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Discourses of Translation

Festschrift in Honour of Christina Schäffner

Series:

Beverly Adab, Peter A. Schmitt and Gregory M. Shreve

Professor Christina Schäffner has made a significant contribution to the field of contemporary translation studies. This Festschrift in honour of her academic work brings together contributions from internationally distinguished translation scholars. Reflecting Professor Schäffner’s wide range of interests, topics in this Festschrift cover a wide spectrum, from fundamental issues in translation theory and didactic considerations to cultural and practical translation problems. The varied backgrounds of the authors represented in this volume ensure that its perspectives on the field of T&I training and research are similarly multifaceted.

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Gregory M. Shreve, Kent: The Discourses of Translation: An Introduction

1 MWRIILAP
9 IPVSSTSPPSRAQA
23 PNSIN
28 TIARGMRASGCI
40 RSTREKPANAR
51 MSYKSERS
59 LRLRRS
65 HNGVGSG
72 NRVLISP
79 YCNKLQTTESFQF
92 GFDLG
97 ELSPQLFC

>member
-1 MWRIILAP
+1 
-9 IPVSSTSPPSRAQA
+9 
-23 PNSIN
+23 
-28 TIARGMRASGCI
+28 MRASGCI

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Gregory M. Shreve Kent The Discourses of Translation: An Introduction 1 Introduction As evidenced in this volume, Translation Studies is a wonderfully diverse com- munity of discourse. As translation scholars and practitioners, we are united in our appreciation for and apprehension of the act of translation as an object of discursive interest. Yet, we are much less united with respect to the meanings and significances we ascribe to translation. Within the community of discourse, a multitude of conversations is being conducted, each conversation arising from the vantage point of a particular discursive position. The discourses of transla- tion mirror the sites of its multiple conversations; they reflect a unique and mar- velous translational topography. In translation studies, a site of translation is a locus of translational activity, e.g., a specific cultural, temporal and pragmatic context in which translation takes place. But a site is also, as I have said, a discursive position from which translation is described and studied. Thus, we can say that a site is also a van- tage, a particular view of the translational terrain. The different possible dis- course(s) of translation, if we hark back to the original Latin roots of the word, could be seen as arising from a running about, a to-ing and fro-ing between the different sites we occupy. With each new vantage the perspective changes, and students and scholars of translation from one vantage see an apparent displace- ment or difference in the nature of translation than when it is viewed...

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